Claude Monet: The Painter Who Stopped the Trains

Overview

Young readers will learn how Claude Monet came to paint trains as well as how he forever changed the minds of critics about his art and about the Impressionists in general. When his nine-year-old son raves over trains passing by in the countryside, Monet wishes his own art could excite critics as much as trains captivate his son. The book explains his painting technique, how critics viewed him and the other Impressionists, and how he came to paint trains.

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Overview

Young readers will learn how Claude Monet came to paint trains as well as how he forever changed the minds of critics about his art and about the Impressionists in general. When his nine-year-old son raves over trains passing by in the countryside, Monet wishes his own art could excite critics as much as trains captivate his son. The book explains his painting technique, how critics viewed him and the other Impressionists, and how he came to paint trains.

Jos. A. Smith’s beautiful illustrations are paired with P. I. Maltbie’s comprehensive text to create an inspiring tale of Monet. The book also includes an author’s note, reproductions of some of Monet’s paintings, a time line, a list of North American museums that house Monet’s paintings, a bibliography, and an index.

"A handsome and child-friendly introduction to the Impressionist master. The narrative works well, and much information is thoughtfully, accessibly presented." –Kirkus Reviews 

"Smith expertly illuminates the changing landscape of an evolving world, as Maltbie's thoughtful story of inspiration and imagination highlights a less remembered portion of Monet's work." –Publishers Weekly

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Editorial Reviews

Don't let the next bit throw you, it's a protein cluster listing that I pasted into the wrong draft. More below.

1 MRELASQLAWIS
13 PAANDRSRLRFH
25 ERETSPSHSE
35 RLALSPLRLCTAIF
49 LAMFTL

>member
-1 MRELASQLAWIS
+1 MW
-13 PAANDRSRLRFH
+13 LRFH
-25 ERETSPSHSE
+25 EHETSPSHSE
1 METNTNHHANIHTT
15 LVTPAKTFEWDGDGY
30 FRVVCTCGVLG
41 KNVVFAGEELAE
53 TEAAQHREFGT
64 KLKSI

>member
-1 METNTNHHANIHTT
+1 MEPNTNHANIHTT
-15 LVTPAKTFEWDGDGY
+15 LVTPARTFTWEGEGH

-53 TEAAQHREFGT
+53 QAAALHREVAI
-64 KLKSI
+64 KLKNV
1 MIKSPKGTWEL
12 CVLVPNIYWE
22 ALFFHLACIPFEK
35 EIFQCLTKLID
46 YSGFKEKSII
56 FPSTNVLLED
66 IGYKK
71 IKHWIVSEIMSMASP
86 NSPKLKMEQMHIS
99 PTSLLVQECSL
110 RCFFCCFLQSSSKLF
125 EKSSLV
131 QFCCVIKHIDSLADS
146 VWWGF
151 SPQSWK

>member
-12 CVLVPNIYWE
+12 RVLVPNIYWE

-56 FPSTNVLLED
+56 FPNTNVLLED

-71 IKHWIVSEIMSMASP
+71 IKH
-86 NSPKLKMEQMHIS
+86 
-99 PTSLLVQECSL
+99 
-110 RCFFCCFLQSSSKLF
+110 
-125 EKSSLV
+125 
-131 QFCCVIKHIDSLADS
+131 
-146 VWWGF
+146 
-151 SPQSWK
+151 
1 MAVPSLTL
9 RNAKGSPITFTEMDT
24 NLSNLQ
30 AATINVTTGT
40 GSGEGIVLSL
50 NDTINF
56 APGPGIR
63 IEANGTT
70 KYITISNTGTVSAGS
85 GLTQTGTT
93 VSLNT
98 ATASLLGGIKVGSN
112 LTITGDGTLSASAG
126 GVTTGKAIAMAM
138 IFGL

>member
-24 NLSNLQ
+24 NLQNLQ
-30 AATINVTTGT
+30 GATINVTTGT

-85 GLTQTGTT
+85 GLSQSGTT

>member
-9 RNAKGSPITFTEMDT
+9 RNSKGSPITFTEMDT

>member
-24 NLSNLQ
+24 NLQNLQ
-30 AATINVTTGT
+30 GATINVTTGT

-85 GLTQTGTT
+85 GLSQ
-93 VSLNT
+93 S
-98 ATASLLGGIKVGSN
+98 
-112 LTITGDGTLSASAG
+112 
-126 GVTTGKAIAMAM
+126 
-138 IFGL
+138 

Publishers Weekly
Inspired by his son's love of trains, Monet decided to show art critics that impressionism could be more than just seascapes. For three months in 1877, he painted on the platform of the Saint-Lazare train station in Paris, capturing the angles, colors, smoke, and light of the modern age. Smith expertly illuminates the changing landscape of an evolving world, as Maltbie's thoughtful story of inspiration and imagination highlights a less remembered portion of Monet's work. Ages 5-9. (Sept.)
Children's Literature - Barbara L. Talcroft
From his home in Argenteuil, Monet watched trains puffing by and traveled on them to Paris. What could be a more exciting metaphor for a modern city in the 1870s than steam locomotives? For today's young art-lovers, Maltbie has dramatized Pierre-Auguste Renoir's famous story of how Monet's paintings at Paris's Gare Saint-Lazare train station came to be. She includes Monet's young son Jean as part of the inspiration, given a boost by a visit from friends Renoir and Gustave Caillebotte, who are planning an exhibition in the spring. Imagining a smoke- and steam-filled station as a "dream world," Monet decides to paint at the busy Gare Saint-Lazare with its overhead glass panels; his flattery of the station's director gains permission to use a platform and gives author and artist an opportunity for comedy in the person of a grossly fat and obsequious official. Despite complaints from irate passengers, Monet paints furiously as the director holds up trains for him. The result is Monet's seven paintings of steam billowing through the Gare, reflecting light under different conditions—exhibited in 1877, the series was a major success. Maltbie concludes with Monet, Renoir, and Caillebotte glowing with pride as they visit the exhibit; the happy Monet family returns to Argenteuil, seen off by the bowing director. Maltbie provides further information in an endnote, as does artist Smith, whose engaging watercolors bring the characters to vivid life (Monet's hair and beard are still a bright brown) as well as the bustling city, the costumes, and the trains. A list of museums holding paintings by Monet offers the possibility of field trips for those living nearby. Young artists might also enjoy seeing images of two paintings by Monet's friend Caillebotte of the striking Pont de l'Europe located near the Gare Saint-Lazare. Reviewer: Barbara L. Talcroft